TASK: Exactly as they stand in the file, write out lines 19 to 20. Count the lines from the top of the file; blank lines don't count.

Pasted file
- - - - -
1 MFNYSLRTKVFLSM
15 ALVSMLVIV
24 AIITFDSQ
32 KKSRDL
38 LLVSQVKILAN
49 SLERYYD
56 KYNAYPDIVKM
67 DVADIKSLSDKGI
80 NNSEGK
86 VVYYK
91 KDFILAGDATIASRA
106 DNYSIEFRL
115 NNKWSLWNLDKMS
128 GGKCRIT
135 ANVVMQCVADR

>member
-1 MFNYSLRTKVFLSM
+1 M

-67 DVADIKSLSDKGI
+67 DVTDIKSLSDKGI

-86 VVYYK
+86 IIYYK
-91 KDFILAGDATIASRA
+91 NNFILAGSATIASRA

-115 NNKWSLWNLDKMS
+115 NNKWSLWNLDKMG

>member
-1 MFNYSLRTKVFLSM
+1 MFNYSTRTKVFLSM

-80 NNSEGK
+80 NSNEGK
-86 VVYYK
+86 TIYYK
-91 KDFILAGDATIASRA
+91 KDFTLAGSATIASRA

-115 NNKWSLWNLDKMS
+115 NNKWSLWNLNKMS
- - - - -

-67 DVADIKSLSDKGI
+67 DVTDIKSLSDKGI